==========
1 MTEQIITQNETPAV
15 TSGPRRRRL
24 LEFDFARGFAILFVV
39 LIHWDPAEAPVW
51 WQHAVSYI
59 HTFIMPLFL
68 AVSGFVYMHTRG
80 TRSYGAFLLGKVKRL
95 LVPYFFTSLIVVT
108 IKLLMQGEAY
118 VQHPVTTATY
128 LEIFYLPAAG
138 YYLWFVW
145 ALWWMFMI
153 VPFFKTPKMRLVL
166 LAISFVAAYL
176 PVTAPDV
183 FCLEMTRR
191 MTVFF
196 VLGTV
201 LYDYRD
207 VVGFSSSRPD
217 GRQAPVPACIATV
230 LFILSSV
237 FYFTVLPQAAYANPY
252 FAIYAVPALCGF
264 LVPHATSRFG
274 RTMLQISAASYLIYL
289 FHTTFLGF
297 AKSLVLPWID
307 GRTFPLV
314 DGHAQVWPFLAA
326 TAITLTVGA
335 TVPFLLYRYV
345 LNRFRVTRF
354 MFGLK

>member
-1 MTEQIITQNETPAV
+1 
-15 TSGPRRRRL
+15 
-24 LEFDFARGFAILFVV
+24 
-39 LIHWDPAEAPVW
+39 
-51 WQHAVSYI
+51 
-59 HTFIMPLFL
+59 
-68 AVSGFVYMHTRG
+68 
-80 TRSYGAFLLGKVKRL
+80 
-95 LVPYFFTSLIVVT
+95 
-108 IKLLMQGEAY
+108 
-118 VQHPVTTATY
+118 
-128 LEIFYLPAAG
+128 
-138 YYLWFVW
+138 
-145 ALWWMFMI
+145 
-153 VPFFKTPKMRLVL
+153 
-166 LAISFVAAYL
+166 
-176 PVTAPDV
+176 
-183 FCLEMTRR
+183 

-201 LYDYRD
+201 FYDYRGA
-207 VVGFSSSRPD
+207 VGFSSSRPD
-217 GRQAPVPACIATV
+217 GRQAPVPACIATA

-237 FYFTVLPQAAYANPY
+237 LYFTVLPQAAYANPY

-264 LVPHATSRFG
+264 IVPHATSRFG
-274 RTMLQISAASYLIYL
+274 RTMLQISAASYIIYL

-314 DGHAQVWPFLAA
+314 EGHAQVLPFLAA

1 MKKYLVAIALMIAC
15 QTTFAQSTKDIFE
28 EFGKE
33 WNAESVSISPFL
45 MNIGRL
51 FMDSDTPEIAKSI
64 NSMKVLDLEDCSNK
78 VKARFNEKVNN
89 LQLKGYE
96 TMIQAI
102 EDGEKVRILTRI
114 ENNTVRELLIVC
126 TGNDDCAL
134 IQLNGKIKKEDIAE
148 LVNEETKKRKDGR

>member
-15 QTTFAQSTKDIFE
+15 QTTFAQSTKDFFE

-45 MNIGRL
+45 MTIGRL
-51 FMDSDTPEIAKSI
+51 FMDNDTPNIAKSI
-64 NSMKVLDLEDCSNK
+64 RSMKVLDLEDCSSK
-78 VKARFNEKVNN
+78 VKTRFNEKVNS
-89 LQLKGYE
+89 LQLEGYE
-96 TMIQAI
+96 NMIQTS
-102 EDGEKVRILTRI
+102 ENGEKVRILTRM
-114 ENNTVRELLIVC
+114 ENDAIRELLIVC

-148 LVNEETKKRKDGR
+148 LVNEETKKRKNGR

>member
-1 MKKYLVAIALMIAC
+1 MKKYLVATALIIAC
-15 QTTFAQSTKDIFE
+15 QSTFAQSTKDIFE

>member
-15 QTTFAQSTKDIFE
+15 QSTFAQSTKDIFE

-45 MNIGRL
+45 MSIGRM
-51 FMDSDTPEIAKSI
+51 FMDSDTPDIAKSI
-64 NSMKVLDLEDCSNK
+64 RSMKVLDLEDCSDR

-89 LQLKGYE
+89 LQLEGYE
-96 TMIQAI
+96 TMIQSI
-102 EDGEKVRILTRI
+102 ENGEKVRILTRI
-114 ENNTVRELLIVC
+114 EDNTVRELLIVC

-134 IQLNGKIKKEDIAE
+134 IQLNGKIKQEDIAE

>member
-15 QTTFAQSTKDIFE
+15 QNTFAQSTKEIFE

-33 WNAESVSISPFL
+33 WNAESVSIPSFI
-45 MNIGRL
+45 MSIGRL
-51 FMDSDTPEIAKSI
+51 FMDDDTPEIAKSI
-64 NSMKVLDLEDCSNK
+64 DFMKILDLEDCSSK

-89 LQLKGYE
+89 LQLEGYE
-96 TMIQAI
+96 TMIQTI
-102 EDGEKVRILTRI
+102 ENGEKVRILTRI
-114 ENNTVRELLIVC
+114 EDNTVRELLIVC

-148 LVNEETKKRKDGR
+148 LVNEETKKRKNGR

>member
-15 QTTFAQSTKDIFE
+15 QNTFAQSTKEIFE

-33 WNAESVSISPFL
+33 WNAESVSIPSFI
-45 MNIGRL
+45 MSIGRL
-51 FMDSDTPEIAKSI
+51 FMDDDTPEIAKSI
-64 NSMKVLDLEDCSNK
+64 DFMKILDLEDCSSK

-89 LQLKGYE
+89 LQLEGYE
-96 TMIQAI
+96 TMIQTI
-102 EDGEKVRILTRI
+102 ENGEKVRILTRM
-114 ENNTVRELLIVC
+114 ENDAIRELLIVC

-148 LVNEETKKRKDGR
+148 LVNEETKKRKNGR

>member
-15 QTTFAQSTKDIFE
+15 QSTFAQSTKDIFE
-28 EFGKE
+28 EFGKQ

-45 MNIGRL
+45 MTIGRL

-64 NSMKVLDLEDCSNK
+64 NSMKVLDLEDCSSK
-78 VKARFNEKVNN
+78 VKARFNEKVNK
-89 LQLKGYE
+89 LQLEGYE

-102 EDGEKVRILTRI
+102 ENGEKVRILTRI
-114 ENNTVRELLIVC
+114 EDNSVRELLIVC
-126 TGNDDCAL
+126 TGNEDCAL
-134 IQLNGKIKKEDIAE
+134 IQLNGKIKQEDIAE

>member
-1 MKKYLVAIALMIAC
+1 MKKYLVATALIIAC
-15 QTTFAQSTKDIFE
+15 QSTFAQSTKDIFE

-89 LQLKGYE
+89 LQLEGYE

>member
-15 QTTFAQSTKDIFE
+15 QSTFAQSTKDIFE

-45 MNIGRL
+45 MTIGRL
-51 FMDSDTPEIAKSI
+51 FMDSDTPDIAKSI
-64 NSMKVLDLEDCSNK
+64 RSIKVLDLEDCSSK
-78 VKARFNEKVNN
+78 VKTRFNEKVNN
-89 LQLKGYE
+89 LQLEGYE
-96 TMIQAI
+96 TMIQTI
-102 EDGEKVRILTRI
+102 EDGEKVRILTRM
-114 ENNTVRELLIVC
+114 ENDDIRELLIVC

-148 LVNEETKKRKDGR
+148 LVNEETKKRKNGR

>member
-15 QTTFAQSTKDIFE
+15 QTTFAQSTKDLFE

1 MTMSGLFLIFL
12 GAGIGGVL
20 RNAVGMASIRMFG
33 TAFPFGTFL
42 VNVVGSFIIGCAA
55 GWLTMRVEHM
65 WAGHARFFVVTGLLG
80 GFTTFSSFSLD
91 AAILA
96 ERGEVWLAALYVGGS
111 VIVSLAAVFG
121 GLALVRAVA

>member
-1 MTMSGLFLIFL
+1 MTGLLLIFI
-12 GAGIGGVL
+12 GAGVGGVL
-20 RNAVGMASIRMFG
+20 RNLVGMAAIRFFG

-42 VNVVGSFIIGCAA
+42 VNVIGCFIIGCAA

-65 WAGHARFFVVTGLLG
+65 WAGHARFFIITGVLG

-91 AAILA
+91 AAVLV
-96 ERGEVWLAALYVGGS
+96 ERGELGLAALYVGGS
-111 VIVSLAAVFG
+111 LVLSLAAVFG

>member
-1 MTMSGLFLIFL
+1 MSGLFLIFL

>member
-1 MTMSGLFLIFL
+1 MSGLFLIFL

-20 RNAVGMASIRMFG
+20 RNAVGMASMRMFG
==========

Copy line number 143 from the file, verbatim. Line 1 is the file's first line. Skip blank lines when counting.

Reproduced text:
+102 ENGEKVRILTRI